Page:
These are items that are permanently stored in the van. Our cookware is quite light as we use the collapsible variety that you can purchase from camping and RV accessories stores. The body of the cookware is made of silicone and has a metal base.


16.7kg (clothes for two adults and three children, including the weight of the suitcases)

9.9kg (sleeping bags for two adults and three children)

1.63kg (five towels)


Even though I packed only for a couple of days away, I was suprised by how quickly the weight of the clothes added up. Mind you, the total here includes the weight of the suitcases.

There were no major surprises here, other than the weight of the van’s owner’s manual. Filled with the instructions for all the different components of the van, from the awning to the hot water heater, it is quite hefty.

I kept the toolkit to a minimum but, were I packing for a longer trip, I would need to account for a few extra kilos here.


120kg (2x60L tanks)

18kg (2x9kg cylinders)


As mentioned earlier, for the purposes of the exercise I’ve assumed that both the water tanks and gas cylinders were full. Yes, to save a bit of weight, I could travel only with one full gas cylinder but I personally like to make sure both water tanks are full before leaving home.


As the figures show, for a couple of days away with my family, I’m well and truly legal in how I pack. Yes, I could’ve included more food (in fact, there’s no way my wife would’ve agreed I packed enough) and a few toys and books for the kids. But, fortunately, I know now that I have more than 200kg to spare with which to pack these things.

At the end of the day, I now have a solid baseline. So the next time I think that perhaps I’ll load this, and perhaps I’ll load that, I can proceed with more confidence.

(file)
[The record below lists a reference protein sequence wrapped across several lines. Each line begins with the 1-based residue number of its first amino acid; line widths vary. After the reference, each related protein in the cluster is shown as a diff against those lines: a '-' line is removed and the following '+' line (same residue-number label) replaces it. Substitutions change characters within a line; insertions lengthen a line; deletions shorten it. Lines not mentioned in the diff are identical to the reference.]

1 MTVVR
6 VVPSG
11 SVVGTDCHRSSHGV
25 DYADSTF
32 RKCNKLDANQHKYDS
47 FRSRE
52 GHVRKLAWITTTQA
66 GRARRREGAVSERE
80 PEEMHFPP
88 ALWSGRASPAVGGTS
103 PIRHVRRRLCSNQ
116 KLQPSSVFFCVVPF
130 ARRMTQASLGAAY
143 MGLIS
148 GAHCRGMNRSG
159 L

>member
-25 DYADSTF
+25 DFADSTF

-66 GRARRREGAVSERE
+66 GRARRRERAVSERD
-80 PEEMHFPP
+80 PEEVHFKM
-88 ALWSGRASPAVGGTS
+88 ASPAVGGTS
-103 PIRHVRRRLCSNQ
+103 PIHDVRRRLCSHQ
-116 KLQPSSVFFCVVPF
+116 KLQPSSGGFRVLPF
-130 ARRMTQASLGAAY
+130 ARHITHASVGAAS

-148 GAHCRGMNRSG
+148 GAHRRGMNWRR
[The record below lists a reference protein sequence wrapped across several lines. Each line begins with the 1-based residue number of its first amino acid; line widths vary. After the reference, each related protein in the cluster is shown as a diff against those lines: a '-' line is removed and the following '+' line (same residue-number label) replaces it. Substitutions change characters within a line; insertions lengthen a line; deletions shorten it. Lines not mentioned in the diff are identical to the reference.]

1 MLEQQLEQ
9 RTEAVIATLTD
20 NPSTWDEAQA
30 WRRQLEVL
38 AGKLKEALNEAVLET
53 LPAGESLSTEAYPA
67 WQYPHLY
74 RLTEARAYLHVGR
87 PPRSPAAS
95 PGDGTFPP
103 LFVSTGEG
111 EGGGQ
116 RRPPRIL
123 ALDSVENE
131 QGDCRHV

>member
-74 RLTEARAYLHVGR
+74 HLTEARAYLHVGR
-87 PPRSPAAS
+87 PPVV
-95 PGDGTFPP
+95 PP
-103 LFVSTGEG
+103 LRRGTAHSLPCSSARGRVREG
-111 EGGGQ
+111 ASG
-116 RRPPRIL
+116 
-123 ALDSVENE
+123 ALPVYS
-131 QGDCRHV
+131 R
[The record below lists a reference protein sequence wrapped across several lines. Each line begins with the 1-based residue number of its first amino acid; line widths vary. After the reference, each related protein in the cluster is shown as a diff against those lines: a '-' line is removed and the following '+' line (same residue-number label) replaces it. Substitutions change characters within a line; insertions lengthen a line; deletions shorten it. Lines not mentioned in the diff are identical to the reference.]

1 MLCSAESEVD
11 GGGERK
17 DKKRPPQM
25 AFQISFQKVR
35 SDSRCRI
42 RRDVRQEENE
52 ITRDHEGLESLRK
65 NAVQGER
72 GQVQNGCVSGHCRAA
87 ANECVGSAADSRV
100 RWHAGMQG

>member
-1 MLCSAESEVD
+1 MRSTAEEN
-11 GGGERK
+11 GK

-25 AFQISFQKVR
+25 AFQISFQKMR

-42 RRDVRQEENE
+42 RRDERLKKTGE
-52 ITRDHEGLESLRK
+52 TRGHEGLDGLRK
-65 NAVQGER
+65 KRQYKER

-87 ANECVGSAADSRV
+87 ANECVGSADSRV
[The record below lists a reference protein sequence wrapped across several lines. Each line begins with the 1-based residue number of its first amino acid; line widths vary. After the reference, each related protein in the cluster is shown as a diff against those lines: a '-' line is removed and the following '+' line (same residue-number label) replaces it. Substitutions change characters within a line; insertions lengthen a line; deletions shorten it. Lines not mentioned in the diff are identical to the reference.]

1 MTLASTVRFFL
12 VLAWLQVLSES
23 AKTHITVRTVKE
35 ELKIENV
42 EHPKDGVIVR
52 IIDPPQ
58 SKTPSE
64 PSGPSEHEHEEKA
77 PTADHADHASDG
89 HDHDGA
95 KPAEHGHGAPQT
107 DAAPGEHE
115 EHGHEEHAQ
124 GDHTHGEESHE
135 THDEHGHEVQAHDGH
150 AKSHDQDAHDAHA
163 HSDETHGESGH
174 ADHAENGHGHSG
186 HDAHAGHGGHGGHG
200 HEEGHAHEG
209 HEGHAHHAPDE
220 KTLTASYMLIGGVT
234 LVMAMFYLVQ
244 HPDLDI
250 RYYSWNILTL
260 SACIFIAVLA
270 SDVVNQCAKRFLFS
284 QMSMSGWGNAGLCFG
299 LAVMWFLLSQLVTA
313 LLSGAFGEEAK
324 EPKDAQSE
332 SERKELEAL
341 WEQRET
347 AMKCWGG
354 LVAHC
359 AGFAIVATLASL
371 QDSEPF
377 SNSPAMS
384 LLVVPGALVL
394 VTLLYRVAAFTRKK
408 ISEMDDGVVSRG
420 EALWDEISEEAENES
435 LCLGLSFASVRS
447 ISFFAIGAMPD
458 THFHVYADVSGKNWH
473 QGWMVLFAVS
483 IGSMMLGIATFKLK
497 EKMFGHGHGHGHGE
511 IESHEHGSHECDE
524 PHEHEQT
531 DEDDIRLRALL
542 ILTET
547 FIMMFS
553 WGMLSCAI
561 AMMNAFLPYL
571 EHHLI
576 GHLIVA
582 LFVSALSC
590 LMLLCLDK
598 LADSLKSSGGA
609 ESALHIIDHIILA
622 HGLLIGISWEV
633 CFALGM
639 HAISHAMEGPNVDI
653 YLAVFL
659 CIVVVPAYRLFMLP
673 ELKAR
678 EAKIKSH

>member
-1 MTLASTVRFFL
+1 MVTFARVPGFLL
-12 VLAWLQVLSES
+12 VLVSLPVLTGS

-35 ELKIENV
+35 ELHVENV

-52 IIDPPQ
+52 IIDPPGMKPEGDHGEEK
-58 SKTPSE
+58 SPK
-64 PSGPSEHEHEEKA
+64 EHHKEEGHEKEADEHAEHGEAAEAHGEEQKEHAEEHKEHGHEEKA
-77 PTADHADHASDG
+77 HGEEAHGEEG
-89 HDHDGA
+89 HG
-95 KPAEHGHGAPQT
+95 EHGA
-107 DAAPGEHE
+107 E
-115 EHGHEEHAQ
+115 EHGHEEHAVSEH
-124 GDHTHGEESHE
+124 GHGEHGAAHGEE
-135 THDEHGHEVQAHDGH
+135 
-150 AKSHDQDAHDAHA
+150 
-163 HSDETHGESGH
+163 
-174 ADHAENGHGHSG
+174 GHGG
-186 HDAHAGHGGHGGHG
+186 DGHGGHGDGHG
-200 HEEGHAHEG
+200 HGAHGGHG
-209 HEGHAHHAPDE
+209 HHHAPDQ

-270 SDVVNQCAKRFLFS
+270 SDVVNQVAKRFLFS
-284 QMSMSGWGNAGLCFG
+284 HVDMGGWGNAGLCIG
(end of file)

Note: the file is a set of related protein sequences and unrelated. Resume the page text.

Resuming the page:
1. Hi there,

    I have an old caravan, 1974 model which we use all the time and the tare and gross weights are quite ruff , is there anyone we can speak to about gaining the right info or having the van checked?

  2. Easier way is look for you local weighbridge. My motorhome has a GVM of 4490kg and I load too much but tare is 3790kg so I have 600kgs too be able to carry. Going a way for more than a month I took heaps and weighed it a the BP servo at Officer on the Monash Freeway which is free if you don’t want a readout and it came to 3388kgs so I had room for more but a lot of motorhomes are slightly longer than mine and tare is around 4200kgs but the GVM is still only 4495kg so they can still drive on a car license which would seriously alter there load carrying capacity

    • I agree, David. Using the local weighbridge is the best way to determine the loaded weight of your rig. This was an interesting exercise nonetheless. I never would’ve guessed I was loading almost 20kg worth of camp chairs each time we went away!

  3. […] After another question came through while we were on our Red Centre Adventure so we decided to make a list of EVERYTHING that was inside our caravan…it was actually a fun activity… (recently the team from GO RV made a list, got the scales our and weighed every item!! WOWZERS…this would be soooooo interesting…check our their article here) […]

  4. […] After another question came through while we were on our Red Centre Adventure. we decided to make a list of EVERYTHING that was inside our caravan…it was actually a fun activity… (recently the team from GO RV made a list, got the scales our and weighed every item!! WOWZERS…this would be soooooo interesting…check our their article here) […]

  5. I have caravan with vin plates atm 2543,gtm 2399, tare 2043,tb 144..my actual tb is 210
    what is the meaning of 144
    what is the legal meaning of gtm of 2399(weight on wheels without tb) is it used to calculate payload
    I have been told that my payload is up to max 2543 ,dual axle 400, and also 356 (atm-tare-tb)
    Can you please help me